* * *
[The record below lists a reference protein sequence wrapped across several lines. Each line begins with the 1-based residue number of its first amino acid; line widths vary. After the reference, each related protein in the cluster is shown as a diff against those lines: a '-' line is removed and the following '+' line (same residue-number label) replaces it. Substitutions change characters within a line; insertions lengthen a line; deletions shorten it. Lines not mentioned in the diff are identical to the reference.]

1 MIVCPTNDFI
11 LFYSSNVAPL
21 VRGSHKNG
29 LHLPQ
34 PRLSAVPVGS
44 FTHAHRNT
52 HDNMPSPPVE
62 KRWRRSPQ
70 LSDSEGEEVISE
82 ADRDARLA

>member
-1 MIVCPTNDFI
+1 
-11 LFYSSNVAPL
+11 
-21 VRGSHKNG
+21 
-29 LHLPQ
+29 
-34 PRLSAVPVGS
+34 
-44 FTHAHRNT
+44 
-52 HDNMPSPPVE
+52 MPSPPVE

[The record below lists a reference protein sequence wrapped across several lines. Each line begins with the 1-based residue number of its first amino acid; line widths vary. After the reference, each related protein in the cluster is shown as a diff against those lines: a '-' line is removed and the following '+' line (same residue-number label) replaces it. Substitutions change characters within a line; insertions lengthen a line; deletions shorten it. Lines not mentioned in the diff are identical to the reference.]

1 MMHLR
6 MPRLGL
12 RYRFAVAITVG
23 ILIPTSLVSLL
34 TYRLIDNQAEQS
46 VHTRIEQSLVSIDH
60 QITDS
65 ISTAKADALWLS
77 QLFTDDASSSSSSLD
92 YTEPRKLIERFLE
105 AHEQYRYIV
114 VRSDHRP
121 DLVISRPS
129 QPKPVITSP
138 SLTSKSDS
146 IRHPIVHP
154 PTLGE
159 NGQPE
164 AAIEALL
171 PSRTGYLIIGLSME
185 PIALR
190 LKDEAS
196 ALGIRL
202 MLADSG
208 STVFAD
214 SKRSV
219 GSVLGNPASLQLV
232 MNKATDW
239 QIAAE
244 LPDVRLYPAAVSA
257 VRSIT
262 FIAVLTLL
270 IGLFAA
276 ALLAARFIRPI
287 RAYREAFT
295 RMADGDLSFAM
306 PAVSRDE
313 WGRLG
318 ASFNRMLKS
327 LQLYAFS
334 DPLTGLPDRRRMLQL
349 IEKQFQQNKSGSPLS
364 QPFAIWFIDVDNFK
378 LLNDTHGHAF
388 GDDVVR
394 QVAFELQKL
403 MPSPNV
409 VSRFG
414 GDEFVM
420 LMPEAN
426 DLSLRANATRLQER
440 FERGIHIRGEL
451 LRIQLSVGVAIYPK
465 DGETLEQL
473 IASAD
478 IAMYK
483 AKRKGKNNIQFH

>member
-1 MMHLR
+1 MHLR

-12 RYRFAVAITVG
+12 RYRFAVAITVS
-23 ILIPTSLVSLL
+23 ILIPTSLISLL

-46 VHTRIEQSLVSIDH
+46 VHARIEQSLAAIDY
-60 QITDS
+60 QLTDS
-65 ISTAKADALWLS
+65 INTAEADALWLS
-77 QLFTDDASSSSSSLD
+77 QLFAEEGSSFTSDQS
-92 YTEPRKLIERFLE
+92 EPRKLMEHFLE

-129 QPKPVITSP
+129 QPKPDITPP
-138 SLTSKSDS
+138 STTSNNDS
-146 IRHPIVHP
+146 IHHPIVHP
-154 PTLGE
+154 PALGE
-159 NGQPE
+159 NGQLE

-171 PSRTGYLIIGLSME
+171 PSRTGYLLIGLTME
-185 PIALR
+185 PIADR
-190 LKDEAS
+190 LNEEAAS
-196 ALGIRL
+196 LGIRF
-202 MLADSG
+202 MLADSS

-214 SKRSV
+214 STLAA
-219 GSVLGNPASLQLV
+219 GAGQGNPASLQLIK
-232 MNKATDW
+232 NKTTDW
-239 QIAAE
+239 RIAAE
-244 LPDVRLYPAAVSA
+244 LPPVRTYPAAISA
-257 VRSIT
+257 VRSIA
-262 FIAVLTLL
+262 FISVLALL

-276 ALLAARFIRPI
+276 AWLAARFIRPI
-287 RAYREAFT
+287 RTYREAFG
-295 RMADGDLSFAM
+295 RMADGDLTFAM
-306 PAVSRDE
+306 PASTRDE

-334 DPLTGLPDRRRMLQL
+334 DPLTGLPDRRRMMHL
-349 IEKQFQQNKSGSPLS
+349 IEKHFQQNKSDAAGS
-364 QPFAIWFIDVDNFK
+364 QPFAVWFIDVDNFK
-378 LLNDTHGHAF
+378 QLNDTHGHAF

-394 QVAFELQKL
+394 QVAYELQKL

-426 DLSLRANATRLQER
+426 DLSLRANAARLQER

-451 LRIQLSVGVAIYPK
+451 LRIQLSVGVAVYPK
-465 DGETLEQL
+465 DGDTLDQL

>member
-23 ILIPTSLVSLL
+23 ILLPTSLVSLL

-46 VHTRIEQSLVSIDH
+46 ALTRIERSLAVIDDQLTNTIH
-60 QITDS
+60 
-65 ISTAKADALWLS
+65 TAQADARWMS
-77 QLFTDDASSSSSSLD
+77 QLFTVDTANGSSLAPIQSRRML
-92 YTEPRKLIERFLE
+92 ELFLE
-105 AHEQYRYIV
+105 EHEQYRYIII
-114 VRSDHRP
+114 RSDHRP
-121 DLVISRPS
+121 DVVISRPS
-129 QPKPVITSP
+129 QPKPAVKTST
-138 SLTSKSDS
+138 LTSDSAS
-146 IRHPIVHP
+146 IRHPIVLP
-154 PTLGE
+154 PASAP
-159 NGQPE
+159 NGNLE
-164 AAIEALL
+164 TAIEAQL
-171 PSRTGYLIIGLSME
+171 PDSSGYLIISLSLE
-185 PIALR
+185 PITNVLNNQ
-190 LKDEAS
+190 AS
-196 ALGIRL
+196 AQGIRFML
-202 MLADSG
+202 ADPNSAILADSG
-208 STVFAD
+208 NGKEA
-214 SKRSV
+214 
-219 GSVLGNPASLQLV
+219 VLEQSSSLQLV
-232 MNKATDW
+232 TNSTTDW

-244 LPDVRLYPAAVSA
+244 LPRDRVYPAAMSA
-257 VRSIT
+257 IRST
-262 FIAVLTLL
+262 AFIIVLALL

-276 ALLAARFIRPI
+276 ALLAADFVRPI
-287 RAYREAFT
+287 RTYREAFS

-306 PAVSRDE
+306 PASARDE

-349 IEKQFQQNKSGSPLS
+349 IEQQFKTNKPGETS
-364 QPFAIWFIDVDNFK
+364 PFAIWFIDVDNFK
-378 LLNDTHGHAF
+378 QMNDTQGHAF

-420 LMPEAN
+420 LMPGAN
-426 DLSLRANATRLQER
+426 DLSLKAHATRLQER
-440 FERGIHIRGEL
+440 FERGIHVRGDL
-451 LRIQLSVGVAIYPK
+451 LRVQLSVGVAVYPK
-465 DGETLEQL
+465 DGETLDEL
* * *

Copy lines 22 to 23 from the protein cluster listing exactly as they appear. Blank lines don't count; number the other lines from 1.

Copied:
+34 
-44 FTHAHRNT